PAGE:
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Nov. 19, 2000 Mercury
PROGRAM HELPS READY HIM FOR HIGH SCHOOL
Blind boy, 13, striding toward independence
BY T.T. NHU
Abdullah Nikzad doesn't use a cane to get around the California School for the Blind in Fremont.
The exuberant 13-year-old Afghan-American is something of a daredevil, who prefers to navigate through the campus relying on his senses as he rushes from one class to the next. Using sounds, sensing shadows and having memorized the buildings on his way to class, Abdullah cruises past other children tapping their way along with their white canes.
He is one of seven visually impaired middle school students spending the year at the California School for the Blind (CSB) as part of its new Middle School Preparation Program. Some, like Abdullah, have a tiny bit of vision; others are completely blind. For one year they will receive intensive training in blindness-specific skills that will help them cope with the curriculum in a regular high school next year. Abdullah is hoping to go to Kennedy High School in Fremont, which has programs for the seeing-impaired.
For now, he likes being in a school where he's not exceptional or out of place. ``People make fun of you when you're the blind boy'' at a regular school, Abdullah said. ``They cuss at you and try to run into you. When you're the kid who can't see, everyone knows who you are.''
Fay Miles, a teacher of the visually impaired at Blacow Elementary School, has been Abdullah's tutor since kindergarten.
``He's such a lively, enthusiastic boy,'' Miles said. ``He's very bright and quick and is good at math, although long division was difficult for him until he mastered the abacus at the blind school.''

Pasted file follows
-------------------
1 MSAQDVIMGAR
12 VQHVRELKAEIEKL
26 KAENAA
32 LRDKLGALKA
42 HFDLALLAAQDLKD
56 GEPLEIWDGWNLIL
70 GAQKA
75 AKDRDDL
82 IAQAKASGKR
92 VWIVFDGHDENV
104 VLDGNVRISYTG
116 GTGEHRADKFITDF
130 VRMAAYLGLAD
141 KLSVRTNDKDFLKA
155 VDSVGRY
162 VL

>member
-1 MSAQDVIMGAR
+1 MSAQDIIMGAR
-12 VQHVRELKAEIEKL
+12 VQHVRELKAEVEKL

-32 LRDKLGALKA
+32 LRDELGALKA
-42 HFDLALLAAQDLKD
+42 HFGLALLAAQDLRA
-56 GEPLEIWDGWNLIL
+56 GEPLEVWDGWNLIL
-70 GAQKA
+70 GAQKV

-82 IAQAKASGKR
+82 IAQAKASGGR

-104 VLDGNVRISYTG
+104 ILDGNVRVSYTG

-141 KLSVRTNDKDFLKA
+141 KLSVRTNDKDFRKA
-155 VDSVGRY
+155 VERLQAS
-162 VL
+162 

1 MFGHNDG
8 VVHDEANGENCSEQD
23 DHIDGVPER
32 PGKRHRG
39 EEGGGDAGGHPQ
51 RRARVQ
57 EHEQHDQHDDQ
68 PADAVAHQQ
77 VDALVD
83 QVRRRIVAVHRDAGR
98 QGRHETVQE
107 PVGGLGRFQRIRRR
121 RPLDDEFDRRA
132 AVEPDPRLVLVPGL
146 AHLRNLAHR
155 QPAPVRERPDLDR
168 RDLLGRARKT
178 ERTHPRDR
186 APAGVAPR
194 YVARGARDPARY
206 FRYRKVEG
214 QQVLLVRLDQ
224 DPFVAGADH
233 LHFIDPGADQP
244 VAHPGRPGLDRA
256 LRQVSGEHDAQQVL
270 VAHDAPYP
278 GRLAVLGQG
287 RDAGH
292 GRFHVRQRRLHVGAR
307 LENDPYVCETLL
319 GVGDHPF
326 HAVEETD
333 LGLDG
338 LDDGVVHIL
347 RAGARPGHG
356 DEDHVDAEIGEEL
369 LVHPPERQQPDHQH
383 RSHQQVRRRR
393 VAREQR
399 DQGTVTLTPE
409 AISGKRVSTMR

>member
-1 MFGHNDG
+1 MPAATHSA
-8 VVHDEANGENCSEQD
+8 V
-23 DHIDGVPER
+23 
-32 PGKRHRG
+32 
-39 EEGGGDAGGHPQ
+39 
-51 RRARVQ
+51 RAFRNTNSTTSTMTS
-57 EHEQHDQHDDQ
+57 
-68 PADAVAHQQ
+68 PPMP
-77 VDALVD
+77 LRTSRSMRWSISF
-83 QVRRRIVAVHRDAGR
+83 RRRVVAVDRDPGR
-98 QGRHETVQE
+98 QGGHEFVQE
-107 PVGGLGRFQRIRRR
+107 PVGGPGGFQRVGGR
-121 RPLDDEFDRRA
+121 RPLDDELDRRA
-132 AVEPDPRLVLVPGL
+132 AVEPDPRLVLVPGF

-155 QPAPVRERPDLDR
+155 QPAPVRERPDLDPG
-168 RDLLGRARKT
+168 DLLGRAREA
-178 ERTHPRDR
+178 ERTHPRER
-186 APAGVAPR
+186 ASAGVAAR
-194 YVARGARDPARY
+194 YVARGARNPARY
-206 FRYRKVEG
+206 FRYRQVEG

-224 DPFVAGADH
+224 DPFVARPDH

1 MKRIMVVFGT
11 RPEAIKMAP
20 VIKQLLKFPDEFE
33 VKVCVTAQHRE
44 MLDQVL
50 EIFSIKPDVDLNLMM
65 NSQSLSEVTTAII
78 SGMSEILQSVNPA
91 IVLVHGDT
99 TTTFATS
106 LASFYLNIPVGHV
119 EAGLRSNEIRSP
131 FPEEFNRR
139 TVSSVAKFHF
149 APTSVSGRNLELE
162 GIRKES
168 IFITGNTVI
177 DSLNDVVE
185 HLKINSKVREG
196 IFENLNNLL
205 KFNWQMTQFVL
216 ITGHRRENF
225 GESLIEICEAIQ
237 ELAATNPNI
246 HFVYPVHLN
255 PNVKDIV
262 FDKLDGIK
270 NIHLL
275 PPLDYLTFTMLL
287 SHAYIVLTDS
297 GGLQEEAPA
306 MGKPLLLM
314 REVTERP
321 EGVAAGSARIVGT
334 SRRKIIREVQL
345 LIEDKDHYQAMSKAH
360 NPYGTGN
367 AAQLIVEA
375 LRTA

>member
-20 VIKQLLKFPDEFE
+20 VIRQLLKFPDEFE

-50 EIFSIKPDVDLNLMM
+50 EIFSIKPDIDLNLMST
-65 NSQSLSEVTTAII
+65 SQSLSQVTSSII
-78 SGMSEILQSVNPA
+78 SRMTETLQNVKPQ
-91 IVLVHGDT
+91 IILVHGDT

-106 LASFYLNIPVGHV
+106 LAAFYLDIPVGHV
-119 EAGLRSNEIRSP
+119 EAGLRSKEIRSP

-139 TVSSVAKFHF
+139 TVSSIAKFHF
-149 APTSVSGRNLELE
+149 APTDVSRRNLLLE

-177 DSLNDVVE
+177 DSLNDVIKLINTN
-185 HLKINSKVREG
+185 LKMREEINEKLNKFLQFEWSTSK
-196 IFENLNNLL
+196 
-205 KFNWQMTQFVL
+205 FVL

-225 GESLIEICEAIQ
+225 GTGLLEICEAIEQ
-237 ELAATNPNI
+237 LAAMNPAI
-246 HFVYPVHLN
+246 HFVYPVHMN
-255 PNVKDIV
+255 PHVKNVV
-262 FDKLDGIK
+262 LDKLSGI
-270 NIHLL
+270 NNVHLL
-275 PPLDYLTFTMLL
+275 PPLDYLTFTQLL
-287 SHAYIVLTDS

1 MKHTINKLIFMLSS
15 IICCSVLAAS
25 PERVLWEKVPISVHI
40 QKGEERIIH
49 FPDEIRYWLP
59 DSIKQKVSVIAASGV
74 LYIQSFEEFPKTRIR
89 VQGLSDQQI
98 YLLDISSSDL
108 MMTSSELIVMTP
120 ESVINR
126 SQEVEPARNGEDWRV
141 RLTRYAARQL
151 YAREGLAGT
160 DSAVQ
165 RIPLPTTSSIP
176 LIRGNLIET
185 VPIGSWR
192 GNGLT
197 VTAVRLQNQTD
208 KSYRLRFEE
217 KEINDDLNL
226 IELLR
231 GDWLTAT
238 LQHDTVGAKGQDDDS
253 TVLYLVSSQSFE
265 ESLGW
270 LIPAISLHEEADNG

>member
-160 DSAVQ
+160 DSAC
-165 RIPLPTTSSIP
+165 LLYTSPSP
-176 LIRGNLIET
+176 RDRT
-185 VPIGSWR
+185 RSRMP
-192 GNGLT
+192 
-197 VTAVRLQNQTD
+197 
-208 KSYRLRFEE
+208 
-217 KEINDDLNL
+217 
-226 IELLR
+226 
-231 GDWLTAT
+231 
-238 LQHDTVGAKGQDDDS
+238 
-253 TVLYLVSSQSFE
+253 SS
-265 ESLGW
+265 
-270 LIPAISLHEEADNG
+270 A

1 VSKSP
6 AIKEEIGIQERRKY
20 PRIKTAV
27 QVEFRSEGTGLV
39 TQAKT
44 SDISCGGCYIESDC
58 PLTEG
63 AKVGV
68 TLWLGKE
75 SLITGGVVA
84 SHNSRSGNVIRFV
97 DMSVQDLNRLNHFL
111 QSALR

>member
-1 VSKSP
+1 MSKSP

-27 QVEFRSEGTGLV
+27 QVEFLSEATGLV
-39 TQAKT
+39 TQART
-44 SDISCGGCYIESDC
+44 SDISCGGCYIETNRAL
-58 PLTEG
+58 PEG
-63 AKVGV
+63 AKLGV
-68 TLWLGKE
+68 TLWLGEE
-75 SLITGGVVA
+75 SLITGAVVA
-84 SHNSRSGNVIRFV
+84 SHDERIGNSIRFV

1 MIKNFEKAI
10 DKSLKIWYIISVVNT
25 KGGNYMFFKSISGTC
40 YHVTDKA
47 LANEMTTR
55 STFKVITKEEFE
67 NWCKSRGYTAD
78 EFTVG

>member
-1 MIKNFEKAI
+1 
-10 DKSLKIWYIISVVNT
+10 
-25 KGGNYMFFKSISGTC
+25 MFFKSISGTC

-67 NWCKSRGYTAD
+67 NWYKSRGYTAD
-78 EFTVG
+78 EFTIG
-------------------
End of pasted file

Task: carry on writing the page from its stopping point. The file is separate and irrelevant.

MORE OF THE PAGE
It was Miles who talked Abdullah into enrolling in the Middle School Preparation Program. ``This is an intervention to learn the technology of how to work independently,'' she said.
Abdullah was used to being around sighted children in regular school, where Miles said ``a blind person has to move fast to keep up. Abdullah is very quick and because he sees at the side of his eyes, that's a fantastic help.''
The Nikzad family fled the war in Afghanistan in 1980 under harrowing circumstances and lived for several uncertain years as displaced persons in Pakistan, Iran and Texas before settling in the Bay Area in 1987.
Abdullah, who is light sensitive and can see the outlines of objects, has five siblings who are sighted and a 23-year-old sister, Zahira, who also was born with retinitis pigmentosa, a hereditary disease that causes blindness. She lost her vision at the age of 8; now she has a family of her own and attends the University of California-Berkeley.
With his sister as his role model, Abdullah treats his blindness matter-of-factly. He doesn't dwell upon things he can't do. He said he wants to be a lawyer when he grows up. He concentrates on what he likes: using the computer and listening to music.
On weekends, he often helps his father and his brothers at their body shop in Hayward. His specialty is changing tires. Cars are his passion, and he can tell how new they are by listening to the suspension.
At school, Abdullah spends his mornings in Ron Mayeda's class, where he is learning to organize. ``Blind people have trouble organizing their lives,'' said Sharon Sacks, the assistant superintendent, who is herself visually impaired.
After lunch, Abdullah learns to master Braille-Lite, a small keyboard with six large black keys that works like a court stenographer's machine. It prints out both in Braille and in letters. Abdullah will use this for taking notes for classes when he goes back into a regular school. The machine also does math, spitting out the answers in a tiny voice.
Date last modified November 24, 2000